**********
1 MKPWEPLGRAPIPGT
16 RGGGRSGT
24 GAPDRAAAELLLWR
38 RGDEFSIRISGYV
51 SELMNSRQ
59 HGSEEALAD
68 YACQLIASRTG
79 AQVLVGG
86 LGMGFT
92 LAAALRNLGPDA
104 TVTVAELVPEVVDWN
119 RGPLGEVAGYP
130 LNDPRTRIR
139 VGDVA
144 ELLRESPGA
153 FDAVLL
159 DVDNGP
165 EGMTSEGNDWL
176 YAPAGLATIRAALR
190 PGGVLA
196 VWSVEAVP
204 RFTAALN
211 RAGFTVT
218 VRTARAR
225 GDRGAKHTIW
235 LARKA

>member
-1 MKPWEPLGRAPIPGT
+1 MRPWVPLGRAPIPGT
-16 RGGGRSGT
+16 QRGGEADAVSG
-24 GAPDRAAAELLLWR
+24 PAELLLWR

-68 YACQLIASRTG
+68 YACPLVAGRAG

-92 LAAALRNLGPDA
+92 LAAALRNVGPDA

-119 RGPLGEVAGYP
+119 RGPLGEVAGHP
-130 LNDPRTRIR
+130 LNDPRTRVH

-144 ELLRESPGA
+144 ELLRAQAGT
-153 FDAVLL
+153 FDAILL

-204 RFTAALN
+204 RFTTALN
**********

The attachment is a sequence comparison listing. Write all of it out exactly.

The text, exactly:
1 MKPWEPLGRAPIPGT
16 RGGGRSGT
24 GAPDRAAAELLLWR
38 RGDEFSIRISGYV
51 SELMNSRQ
59 HGSEEALAD
68 YACQLIASRTG
79 AQVLVGG
86 LGMGFT
92 LAAALRNLGPDA
104 TVTVAELVPEVVDWN
119 RGPLGEVAGYP
130 LNDPRTRIR
139 VGDVA
144 ELLRESPGA
153 FDAVLL
159 DVDNGP
165 EGMTSEGNDWL
176 YAPAGLATIRAALR
190 PGGVLA
196 VWSVEAVP
204 RFTAALN
211 RAGFTVT
218 VRTARAR
225 GDRGAKHTIW
235 LARKA

>member
-1 MKPWEPLGRAPIPGT
+1 MRPWVPLGRAPIPGT
-16 RGGGRSGT
+16 QRGGEADAVSG
-24 GAPDRAAAELLLWR
+24 PAELLLWR

-68 YACQLIASRTG
+68 YACPLVAGRAG

-92 LAAALRNLGPDA
+92 LAAALRNVGPDA

-119 RGPLGEVAGYP
+119 RGPLGEVAGHP
-130 LNDPRTRIR
+130 LNDPRTRVH

-144 ELLRESPGA
+144 ELLRAQAGT
-153 FDAVLL
+153 FDAILL

-204 RFTAALN
+204 RFTTALN